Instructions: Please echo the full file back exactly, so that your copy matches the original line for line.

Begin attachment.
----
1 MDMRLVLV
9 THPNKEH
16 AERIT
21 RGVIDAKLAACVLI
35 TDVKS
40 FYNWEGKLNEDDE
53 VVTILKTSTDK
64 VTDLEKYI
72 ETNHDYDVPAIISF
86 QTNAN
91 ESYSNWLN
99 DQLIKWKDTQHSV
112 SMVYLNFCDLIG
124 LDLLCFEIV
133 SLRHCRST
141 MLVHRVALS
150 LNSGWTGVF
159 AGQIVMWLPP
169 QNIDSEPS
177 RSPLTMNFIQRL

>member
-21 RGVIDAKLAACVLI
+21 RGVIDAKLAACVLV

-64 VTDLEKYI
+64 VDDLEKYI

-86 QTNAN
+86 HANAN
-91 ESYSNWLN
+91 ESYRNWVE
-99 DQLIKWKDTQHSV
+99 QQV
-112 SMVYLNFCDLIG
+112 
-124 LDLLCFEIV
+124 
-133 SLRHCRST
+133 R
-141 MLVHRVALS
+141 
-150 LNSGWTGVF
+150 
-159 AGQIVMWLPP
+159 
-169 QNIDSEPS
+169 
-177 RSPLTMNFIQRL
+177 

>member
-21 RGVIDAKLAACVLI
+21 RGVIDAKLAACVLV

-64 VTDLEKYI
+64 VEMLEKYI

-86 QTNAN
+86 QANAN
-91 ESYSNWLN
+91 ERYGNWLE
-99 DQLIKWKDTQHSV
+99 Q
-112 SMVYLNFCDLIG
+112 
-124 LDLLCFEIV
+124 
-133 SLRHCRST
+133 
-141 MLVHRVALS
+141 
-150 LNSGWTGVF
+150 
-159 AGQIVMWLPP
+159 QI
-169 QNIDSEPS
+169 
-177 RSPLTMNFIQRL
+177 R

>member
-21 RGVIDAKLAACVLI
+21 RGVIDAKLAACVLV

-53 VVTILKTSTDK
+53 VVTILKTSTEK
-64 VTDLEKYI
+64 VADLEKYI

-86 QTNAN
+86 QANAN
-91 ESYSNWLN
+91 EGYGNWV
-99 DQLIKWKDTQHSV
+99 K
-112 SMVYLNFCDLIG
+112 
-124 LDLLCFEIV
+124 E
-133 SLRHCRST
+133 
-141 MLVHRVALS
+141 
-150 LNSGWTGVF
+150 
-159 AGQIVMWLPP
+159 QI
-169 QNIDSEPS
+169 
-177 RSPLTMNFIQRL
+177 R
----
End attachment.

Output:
1 MDMRLVLV
9 THPNKEH
16 AERIT
21 RGVIDAKLAACVLI
35 TDVKS
40 FYNWEGKLNEDDE
53 VVTILKTSTDK
64 VTDLEKYI
72 ETNHDYDVPAIISF
86 QTNAN
91 ESYSNWLN
99 DQLIKWKDTQHSV
112 SMVYLNFCDLIG
124 LDLLCFEIV
133 SLRHCRST
141 MLVHRVALS
150 LNSGWTGVF
159 AGQIVMWLPP
169 QNIDSEPS
177 RSPLTMNFIQRL

>member
-21 RGVIDAKLAACVLI
+21 RGVIDAKLAACVLV

-64 VTDLEKYI
+64 VDDLEKYI

-86 QTNAN
+86 HANAN
-91 ESYSNWLN
+91 ESYRNWVE
-99 DQLIKWKDTQHSV
+99 QQV
-112 SMVYLNFCDLIG
+112 
-124 LDLLCFEIV
+124 
-133 SLRHCRST
+133 R
-141 MLVHRVALS
+141 
-150 LNSGWTGVF
+150 
-159 AGQIVMWLPP
+159 
-169 QNIDSEPS
+169 
-177 RSPLTMNFIQRL
+177 

>member
-21 RGVIDAKLAACVLI
+21 RGVIDAKLAACVLV

-64 VTDLEKYI
+64 VEMLEKYI

-86 QTNAN
+86 QANAN
-91 ESYSNWLN
+91 ERYGNWLE
-99 DQLIKWKDTQHSV
+99 Q
-112 SMVYLNFCDLIG
+112 
-124 LDLLCFEIV
+124 
-133 SLRHCRST
+133 
-141 MLVHRVALS
+141 
-150 LNSGWTGVF
+150 
-159 AGQIVMWLPP
+159 QI
-169 QNIDSEPS
+169 
-177 RSPLTMNFIQRL
+177 R

>member
-21 RGVIDAKLAACVLI
+21 RGVIDAKLAACVLV

-53 VVTILKTSTDK
+53 VVTILKTSTEK
-64 VTDLEKYI
+64 VADLEKYI

-86 QTNAN
+86 QANAN
-91 ESYSNWLN
+91 EGYGNWV
-99 DQLIKWKDTQHSV
+99 K
-112 SMVYLNFCDLIG
+112 
-124 LDLLCFEIV
+124 E
-133 SLRHCRST
+133 
-141 MLVHRVALS
+141 
-150 LNSGWTGVF
+150 
-159 AGQIVMWLPP
+159 QI
-169 QNIDSEPS
+169 
-177 RSPLTMNFIQRL
+177 R